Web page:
USC doctoral student honored by SHPE | Micron Technology shares diverse hiring tips | Events seek to boost girls' STEM confidence
December 3, 2019
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USC doctoral student honored by SHPE
The Society of Hispanic Professional Engineers recently honored Alina Garcia Taormina, a doctoral candidate at the University of Southern California, with the 2019 SHPE National Technical Achievement and Recognition Award: Graduate Student Role Model for Southern California and Arizona. Garcia Taormina, who was recognized for her contributions to SHPE's USC chapter, tutoring efforts and creation of a scholarship fund, "has selflessly aided in developing the SHPE graduate student community," said Emily Anne Vargas, SHPE's national graduate assembly co-chair and a USC Viterbi Ph.D. student in materials science.
University of Southern California Viterbi School of Engineering (11/25) 
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Micron Technology shares diverse hiring tips
Micron Technology uses a "constant focus" on diversity to ensure continued progress toward its long-term goals, according to April Arnzen, senior vice president for human resources. Micron's recruiting strategy includes participation at events held by the Society of Hispanic Professional Engineers and other groups as it attempts to improve the diversity of its workforce, Arnzen said.
The Idaho Statesman (Boise) (12/1) 
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The Latest in STEM
Events seek to boost girls' STEM confidence
Stemettes have teamed up with jobs site Monster for the fourth year to host Monster Confidence events aimed at giving female students ages 14 to 18 space to explore STEM careers. Students also hear from women with jobs in STEM industries and work on other career skills, such as interviewing to build more confidence.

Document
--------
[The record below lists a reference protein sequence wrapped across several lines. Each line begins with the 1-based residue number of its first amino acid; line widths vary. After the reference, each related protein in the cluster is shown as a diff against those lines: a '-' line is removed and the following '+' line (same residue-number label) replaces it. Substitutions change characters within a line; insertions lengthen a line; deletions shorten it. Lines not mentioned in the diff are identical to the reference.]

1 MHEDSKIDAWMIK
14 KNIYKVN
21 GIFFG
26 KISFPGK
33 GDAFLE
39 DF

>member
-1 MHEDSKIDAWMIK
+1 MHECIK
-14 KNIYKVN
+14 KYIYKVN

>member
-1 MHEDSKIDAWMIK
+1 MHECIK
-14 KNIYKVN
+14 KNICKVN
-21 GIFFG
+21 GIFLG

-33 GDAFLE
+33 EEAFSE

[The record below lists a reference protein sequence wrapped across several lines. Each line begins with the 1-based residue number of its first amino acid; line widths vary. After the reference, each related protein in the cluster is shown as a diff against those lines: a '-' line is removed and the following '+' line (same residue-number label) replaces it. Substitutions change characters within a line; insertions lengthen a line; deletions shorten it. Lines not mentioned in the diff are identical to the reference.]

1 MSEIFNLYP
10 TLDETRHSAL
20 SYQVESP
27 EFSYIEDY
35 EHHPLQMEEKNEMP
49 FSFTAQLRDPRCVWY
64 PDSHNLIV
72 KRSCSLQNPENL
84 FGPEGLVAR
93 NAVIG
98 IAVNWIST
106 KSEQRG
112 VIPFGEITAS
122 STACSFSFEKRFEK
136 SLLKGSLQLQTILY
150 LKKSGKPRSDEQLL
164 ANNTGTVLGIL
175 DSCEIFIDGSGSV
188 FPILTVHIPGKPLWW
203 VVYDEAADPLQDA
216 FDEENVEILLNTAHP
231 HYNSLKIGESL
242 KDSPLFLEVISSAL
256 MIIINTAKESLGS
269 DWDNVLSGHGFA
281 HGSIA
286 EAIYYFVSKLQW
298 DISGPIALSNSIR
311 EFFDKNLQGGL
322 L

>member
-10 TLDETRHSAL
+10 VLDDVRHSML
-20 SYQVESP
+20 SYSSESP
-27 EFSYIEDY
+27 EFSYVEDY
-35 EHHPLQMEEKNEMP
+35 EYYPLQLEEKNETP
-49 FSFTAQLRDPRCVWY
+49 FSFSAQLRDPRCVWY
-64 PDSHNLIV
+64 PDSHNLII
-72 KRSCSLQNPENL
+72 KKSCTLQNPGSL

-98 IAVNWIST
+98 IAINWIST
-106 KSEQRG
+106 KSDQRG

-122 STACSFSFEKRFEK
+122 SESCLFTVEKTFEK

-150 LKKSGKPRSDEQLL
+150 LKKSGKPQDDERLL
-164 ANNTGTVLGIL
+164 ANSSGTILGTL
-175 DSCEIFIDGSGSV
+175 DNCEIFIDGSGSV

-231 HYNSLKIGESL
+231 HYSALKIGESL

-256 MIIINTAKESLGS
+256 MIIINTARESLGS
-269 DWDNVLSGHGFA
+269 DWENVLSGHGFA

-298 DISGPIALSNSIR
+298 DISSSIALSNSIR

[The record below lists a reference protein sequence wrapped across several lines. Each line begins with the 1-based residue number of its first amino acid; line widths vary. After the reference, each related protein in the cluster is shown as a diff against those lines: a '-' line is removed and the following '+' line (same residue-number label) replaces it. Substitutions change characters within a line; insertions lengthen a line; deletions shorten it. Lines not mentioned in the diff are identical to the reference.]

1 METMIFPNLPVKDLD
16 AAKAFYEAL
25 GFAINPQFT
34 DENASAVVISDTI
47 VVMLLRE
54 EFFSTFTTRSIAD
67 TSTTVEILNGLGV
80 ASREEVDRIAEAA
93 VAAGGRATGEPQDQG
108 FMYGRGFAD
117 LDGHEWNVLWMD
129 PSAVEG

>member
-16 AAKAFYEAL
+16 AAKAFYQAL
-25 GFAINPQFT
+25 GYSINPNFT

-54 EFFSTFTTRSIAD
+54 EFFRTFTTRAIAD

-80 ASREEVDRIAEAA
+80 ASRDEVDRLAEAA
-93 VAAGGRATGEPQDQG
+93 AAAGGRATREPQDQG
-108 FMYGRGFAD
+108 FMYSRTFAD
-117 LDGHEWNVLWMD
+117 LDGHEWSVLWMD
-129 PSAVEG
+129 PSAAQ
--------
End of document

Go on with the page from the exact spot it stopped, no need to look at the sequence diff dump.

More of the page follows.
ComputerWeekly (UK) (11/27) 
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Tenn. STEM teacher offers hands-on lessons
Phillip Lewis, an elementary-school teacher in Newport, Tenn., is a former magician who offers hands-on lessons for students learning STEM subjects. Examples include turning the classroom into an escape room and illustrating the dangers of vaping by creating "lungs" using balloons and cups.
WBIR-TV (Knoxville, Tenn.) (11/21) 
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Education
Texas groups encourage girls to engage in STEM
Girls who want to pursue STEM education and learn about careers in STEM fields can get help and support from groups such as GirlStart, which provides after-school educational programs for female students in fourth through eighth grades. Another group, the Girls Empowerment Network, works to build "self-efficacy" among girls in grades three through 12.
KVUE-TV (Austin, Texas) (11/27) 
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Leadership/Professional Development & Training
UK girls encouraged to pursue civil engineering
The Engineering With Style event in Bristol, UK, encouraged girls to see civil engineering as a viable career option. Women have a lot to offer to the profession, including a "fresh way of thinking and creativity," said Dr. Adrienn Tomor from the University of the West of England.